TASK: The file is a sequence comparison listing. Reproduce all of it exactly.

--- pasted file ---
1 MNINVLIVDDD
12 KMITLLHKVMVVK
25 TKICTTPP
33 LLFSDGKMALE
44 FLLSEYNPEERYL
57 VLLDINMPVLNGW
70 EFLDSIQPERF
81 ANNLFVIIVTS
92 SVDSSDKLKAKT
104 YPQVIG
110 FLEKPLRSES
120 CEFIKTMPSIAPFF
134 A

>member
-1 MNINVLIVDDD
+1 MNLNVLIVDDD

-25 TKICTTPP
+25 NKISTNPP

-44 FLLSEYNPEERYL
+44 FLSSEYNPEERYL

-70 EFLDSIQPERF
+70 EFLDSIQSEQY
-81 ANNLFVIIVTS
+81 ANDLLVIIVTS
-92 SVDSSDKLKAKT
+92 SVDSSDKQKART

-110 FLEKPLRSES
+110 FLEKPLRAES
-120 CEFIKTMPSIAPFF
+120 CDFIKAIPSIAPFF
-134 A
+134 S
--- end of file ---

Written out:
1 MNINVLIVDDD
12 KMITLLHKVMVVK
25 TKICTTPP
33 LLFSDGKMALE
44 FLLSEYNPEERYL
57 VLLDINMPVLNGW
70 EFLDSIQPERF
81 ANNLFVIIVTS
92 SVDSSDKLKAKT
104 YPQVIG
110 FLEKPLRSES
120 CEFIKTMPSIAPFF
134 A

>member
-1 MNINVLIVDDD
+1 MNLNVLIVDDD

-25 TKICTTPP
+25 NKISTNPP

-44 FLLSEYNPEERYL
+44 FLSSEYNPEERYL

-70 EFLDSIQPERF
+70 EFLDSIQSEQY
-81 ANNLFVIIVTS
+81 ANDLLVIIVTS
-92 SVDSSDKLKAKT
+92 SVDSSDKQKART

-110 FLEKPLRSES
+110 FLEKPLRAES
-120 CEFIKTMPSIAPFF
+120 CDFIKAIPSIAPFF
-134 A
+134 S